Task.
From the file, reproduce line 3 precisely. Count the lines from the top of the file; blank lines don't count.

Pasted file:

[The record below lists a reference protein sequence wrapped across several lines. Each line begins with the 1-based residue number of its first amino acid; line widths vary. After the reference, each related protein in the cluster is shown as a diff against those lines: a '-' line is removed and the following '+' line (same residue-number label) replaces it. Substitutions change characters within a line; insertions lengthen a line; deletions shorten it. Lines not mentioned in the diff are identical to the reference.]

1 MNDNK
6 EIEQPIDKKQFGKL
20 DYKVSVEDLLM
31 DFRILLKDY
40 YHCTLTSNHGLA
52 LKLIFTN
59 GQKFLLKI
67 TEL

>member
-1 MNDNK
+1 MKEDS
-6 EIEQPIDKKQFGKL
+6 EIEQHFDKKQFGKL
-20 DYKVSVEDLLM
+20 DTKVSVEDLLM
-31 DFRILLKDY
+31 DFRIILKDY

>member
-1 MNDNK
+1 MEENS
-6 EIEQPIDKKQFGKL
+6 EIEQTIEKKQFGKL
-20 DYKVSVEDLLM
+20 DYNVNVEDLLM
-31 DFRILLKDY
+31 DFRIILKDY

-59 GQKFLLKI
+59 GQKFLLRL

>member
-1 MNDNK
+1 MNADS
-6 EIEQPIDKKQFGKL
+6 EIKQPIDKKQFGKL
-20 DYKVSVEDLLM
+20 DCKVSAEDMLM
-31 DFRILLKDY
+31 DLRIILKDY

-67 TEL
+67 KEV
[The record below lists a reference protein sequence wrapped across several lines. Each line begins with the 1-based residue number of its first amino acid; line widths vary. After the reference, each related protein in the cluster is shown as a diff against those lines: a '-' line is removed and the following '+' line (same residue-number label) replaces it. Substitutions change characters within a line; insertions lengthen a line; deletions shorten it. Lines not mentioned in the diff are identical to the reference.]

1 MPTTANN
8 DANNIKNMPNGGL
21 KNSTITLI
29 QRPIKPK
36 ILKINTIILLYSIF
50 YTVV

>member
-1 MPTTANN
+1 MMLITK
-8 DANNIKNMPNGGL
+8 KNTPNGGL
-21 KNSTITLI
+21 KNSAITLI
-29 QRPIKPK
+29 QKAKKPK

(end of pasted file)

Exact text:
6 EIEQPIDKKQFGKL